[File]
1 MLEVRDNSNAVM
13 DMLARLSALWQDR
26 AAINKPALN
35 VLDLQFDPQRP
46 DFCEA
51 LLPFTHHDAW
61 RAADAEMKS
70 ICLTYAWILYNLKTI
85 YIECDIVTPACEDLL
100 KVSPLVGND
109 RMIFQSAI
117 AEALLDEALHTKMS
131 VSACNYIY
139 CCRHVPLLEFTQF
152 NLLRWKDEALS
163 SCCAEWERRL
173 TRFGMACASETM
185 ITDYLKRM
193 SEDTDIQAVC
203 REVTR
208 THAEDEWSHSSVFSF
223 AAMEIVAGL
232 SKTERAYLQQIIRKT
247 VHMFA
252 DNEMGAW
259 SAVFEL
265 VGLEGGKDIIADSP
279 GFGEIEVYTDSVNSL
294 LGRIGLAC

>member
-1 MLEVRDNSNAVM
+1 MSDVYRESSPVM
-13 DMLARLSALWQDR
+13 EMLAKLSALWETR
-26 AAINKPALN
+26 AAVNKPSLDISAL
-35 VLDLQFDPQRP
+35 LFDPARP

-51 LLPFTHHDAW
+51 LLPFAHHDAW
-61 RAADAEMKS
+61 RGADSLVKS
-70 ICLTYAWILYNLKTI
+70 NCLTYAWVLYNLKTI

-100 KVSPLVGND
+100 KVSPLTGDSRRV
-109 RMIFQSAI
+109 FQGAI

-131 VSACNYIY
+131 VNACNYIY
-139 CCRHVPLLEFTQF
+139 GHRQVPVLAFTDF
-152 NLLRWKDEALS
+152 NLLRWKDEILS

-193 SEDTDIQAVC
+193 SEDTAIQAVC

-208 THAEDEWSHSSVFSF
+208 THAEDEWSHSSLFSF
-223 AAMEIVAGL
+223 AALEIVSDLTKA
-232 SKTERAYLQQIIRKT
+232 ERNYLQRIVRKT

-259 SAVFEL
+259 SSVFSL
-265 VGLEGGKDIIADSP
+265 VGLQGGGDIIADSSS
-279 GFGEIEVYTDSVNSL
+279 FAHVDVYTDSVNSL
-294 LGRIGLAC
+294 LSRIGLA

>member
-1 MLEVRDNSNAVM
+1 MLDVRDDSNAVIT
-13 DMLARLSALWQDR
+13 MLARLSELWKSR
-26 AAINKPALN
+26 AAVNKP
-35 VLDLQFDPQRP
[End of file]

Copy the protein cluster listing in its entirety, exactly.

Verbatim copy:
1 MLEVRDNSNAVM
13 DMLARLSALWQDR
26 AAINKPALN
35 VLDLQFDPQRP
46 DFCEA
51 LLPFTHHDAW
61 RAADAEMKS
70 ICLTYAWILYNLKTI
85 YIECDIVTPACEDLL
100 KVSPLVGND
109 RMIFQSAI
117 AEALLDEALHTKMS
131 VSACNYIY
139 CCRHVPLLEFTQF
152 NLLRWKDEALS
163 SCCAEWERRL
173 TRFGMACASETM
185 ITDYLKRM
193 SEDTDIQAVC
203 REVTR
208 THAEDEWSHSSVFSF
223 AAMEIVAGL
232 SKTERAYLQQIIRKT
247 VHMFA
252 DNEMGAW
259 SAVFEL
265 VGLEGGKDIIADSP
279 GFGEIEVYTDSVNSL
294 LGRIGLAC

>member
-1 MLEVRDNSNAVM
+1 MSDVYRESSPVM
-13 DMLARLSALWQDR
+13 EMLAKLSALWETR
-26 AAINKPALN
+26 AAVNKPSLDISAL
-35 VLDLQFDPQRP
+35 LFDPARP

-51 LLPFTHHDAW
+51 LLPFAHHDAW
-61 RAADAEMKS
+61 RGADSLVKS
-70 ICLTYAWILYNLKTI
+70 NCLTYAWVLYNLKTI

-100 KVSPLVGND
+100 KVSPLTGDSRRV
-109 RMIFQSAI
+109 FQGAI

-131 VSACNYIY
+131 VNACNYIY
-139 CCRHVPLLEFTQF
+139 GHRQVPVLAFTDF
-152 NLLRWKDEALS
+152 NLLRWKDEILS

-193 SEDTDIQAVC
+193 SEDTAIQAVC

-208 THAEDEWSHSSVFSF
+208 THAEDEWSHSSLFSF
-223 AAMEIVAGL
+223 AALEIVSDLTKA
-232 SKTERAYLQQIIRKT
+232 ERNYLQRIVRKT

-259 SAVFEL
+259 SSVFSL
-265 VGLEGGKDIIADSP
+265 VGLQGGGDIIADSSS
-279 GFGEIEVYTDSVNSL
+279 FAHVDVYTDSVNSL
-294 LGRIGLAC
+294 LSRIGLA

>member
-1 MLEVRDNSNAVM
+1 MLDVRDDSNAVIT
-13 DMLARLSALWQDR
+13 MLARLSELWKSR
-26 AAINKPALN
+26 AAVNKP
-35 VLDLQFDPQRP